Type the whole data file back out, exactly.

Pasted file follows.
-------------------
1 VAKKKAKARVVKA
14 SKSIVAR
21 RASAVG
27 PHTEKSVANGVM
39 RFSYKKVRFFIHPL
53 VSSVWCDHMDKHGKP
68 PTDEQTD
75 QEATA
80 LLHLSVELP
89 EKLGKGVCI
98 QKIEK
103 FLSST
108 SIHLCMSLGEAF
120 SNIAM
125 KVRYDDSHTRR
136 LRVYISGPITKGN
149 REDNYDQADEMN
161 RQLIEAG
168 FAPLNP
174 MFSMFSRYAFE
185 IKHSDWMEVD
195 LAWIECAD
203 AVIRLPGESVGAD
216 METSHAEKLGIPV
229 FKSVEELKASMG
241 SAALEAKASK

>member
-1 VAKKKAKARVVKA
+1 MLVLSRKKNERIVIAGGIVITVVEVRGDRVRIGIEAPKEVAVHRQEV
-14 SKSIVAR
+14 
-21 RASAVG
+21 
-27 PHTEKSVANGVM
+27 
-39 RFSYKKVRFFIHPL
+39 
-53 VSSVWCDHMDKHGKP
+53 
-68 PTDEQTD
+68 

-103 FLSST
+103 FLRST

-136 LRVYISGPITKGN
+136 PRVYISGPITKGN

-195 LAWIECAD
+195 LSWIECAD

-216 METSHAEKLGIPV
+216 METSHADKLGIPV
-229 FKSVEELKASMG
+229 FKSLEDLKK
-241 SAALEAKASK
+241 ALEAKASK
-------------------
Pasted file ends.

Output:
1 VAKKKAKARVVKA
14 SKSIVAR
21 RASAVG
27 PHTEKSVANGVM
39 RFSYKKVRFFIHPL
53 VSSVWCDHMDKHGKP
68 PTDEQTD
75 QEATA
80 LLHLSVELP
89 EKLGKGVCI
98 QKIEK
103 FLSST
108 SIHLCMSLGEAF
120 SNIAM
125 KVRYDDSHTRR
136 LRVYISGPITKGN
149 REDNYDQADEMN
161 RQLIEAG
168 FAPLNP
174 MFSMFSRYAFE
185 IKHSDWMEVD
195 LAWIECAD
203 AVIRLPGESVGAD
216 METSHAEKLGIPV
229 FKSVEELKASMG
241 SAALEAKASK

>member
-1 VAKKKAKARVVKA
+1 MLVLSRKKNERIVIAGGIVITVVEVRGDRVRIGIEAPKEVAVHRQEV
-14 SKSIVAR
+14 
-21 RASAVG
+21 
-27 PHTEKSVANGVM
+27 
-39 RFSYKKVRFFIHPL
+39 
-53 VSSVWCDHMDKHGKP
+53 
-68 PTDEQTD
+68 

-103 FLSST
+103 FLRST

-136 LRVYISGPITKGN
+136 PRVYISGPITKGN

-195 LAWIECAD
+195 LSWIECAD

-216 METSHAEKLGIPV
+216 METSHADKLGIPV
-229 FKSVEELKASMG
+229 FKSLEDLKK
-241 SAALEAKASK
+241 ALEAKASK